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No more rev gov’t, says D30

16 November 2017



President Rodrigo Duterte has written off his plan to declare a revolutionary government after he failed to sway the military to support it.

As a consequence, a group calling itself “Mandirigmang Hakbang Tungo Sa Revolutionary Government” cancelled a Nov. 25 rally at the Quezon Memorial Circle that was intended to drum up public support for the plan.

Had the plan pushed through, Duterte would have wielded both executive and legislative powers and converted the country to federal government.

Vice President Leni Robredo set the tone on Nov. 8 when she announced that she had received assurances from the defense establishment headed by Defense Secretary Delfin Lorenzana and Armed Forces chief Lt. Gen. Rey Leonardo Guerrero, that the military will not support the “rev gov” plan.

After a security briefing held at the Philippine Air Force headquarters at Villamor Air Base in Pasay City, Robredo said: “We (were) asking because there are government officials involved in talks about a revolutionary government. But this afternoon, we were assured—and the assurance was strong—that (the military) would not support such a plan.”

Duterte confirmed this the next day when he met with Filipinos residing in Vietnam at the Pulchra Resort in Da Nang City, while attending the Asia-Pacific Economic Cooperation (APEC) summit.

He said Robredo was “correct” in saying the military would not support a revolutionary government in the Philippines.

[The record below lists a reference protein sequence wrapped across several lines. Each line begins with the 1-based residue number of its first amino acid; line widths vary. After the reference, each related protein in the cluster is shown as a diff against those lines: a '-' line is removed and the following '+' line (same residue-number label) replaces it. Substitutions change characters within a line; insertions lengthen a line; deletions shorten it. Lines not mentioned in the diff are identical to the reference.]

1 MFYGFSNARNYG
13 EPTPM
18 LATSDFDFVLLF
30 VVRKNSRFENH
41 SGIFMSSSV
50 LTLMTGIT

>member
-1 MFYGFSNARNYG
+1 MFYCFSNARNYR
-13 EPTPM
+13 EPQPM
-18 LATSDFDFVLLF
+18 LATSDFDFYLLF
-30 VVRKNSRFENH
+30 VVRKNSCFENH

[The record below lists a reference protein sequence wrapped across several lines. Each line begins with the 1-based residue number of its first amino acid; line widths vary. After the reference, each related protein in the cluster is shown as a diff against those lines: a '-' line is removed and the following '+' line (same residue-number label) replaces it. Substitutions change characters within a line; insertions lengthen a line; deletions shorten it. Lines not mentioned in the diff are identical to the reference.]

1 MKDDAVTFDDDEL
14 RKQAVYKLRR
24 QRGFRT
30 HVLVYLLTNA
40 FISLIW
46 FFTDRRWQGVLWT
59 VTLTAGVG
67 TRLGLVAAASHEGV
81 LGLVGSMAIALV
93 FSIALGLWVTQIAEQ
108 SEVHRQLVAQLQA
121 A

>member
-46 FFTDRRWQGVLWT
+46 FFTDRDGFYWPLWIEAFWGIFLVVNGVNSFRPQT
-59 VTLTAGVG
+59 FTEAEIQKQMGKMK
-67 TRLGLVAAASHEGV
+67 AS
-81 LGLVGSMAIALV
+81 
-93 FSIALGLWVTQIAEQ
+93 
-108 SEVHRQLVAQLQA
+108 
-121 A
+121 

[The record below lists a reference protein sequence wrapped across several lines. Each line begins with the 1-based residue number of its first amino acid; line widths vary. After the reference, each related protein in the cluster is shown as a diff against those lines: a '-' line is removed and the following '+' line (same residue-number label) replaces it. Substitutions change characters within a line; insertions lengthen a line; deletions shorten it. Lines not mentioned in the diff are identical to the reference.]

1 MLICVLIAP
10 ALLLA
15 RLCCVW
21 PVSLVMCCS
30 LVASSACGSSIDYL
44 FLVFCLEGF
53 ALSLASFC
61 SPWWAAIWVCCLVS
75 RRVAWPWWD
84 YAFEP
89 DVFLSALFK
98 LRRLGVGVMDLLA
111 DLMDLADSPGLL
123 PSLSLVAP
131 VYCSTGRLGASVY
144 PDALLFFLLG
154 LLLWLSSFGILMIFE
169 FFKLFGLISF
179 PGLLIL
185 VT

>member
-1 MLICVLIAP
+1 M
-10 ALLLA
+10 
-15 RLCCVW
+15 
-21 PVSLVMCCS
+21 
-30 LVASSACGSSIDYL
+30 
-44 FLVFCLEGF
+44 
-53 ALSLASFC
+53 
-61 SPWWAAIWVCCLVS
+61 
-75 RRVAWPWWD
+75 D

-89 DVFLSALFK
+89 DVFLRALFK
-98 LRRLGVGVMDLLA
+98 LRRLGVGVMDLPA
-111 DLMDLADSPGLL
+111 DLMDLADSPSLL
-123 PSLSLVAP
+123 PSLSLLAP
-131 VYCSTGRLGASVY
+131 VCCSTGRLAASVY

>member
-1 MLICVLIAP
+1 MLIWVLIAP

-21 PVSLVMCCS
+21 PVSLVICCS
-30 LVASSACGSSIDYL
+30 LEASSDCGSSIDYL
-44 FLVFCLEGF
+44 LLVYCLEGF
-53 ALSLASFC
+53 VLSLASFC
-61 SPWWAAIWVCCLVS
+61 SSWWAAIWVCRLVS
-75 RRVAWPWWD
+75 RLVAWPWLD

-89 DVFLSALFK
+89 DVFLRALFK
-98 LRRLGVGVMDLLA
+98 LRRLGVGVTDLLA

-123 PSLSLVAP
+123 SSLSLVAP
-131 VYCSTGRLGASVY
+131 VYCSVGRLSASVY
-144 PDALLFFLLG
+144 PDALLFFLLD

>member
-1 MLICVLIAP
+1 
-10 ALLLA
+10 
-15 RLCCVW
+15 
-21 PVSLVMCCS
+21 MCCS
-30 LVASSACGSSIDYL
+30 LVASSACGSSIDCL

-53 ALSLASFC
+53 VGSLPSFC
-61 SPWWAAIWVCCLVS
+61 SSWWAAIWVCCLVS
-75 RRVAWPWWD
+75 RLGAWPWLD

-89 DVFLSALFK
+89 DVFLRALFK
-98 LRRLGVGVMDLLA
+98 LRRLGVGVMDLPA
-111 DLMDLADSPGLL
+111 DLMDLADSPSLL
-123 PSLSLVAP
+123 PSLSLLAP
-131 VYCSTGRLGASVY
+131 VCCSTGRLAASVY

“I asked the military. They said, ‘We won’t support a revolutionary government,” Duterte  said. “‘Why?’ and they said,  ‘Because Vice President Robredo said it … We like her more. She’s a woman and does not cuss.’  I said, ‘OK, then we will not have a revolutionary government.’”

He then stuttered: “Pero tama siya. Ayaw ng… Gusto ng military siya ang… Dapat sundin si Robredo.”

The idea took shape on April 2, when Duterte supporters staged a rally at the Luneta, and signed a petition for the establishment of a revolutionary government.

In a speech in Malacanang four months later, Duterte said: “For the Philippines to really go up, I said: What the people need is not martial law. Go for what Cory did – revolutionary government.”

He added: “You declare all positions of the government vacant and change all. The mistake of Ma’am Aquino was to give it all back to the politicians.”

He raised the pressure on Oct. 13 when he declared in an interview on government TV: “Pag ang destabilization ninyo patagilid na and medyo magulo na (If your destabilization is worsening and it is becoming chaotic), I will not hesitate to declare a revolutionary government until the end of my term, and I will arrest all of you and we can go to a full scale war against the Reds.”

This was answered by opposition group Tindig Pilipinas, which said: “President Duterte is losing his grip. Only a paranoid and insecure little man afraid of losing power will rationalize the need to impose a revolutionary government upon the people.”

It added: “The paranoia is evident. It is manifested in the slide in the surveys, from the increasing numbers of the various forms of protests, from the massive pushback on social media and from the President’s increasingly irrational, indefensible and incoherent stance.”

“Like any abuser sensing that his victims are seeing him as the abuser that he is, he senses doom. He knows he is an empty can once he loses control,” the statement said.

Subsequent efforts to raise public support for a revolutionary government have failed.

The latest rally organized by pro-Duterte groups at the Quezon Memorial Circle  in early November fizzled out when less than 50 people showed up.

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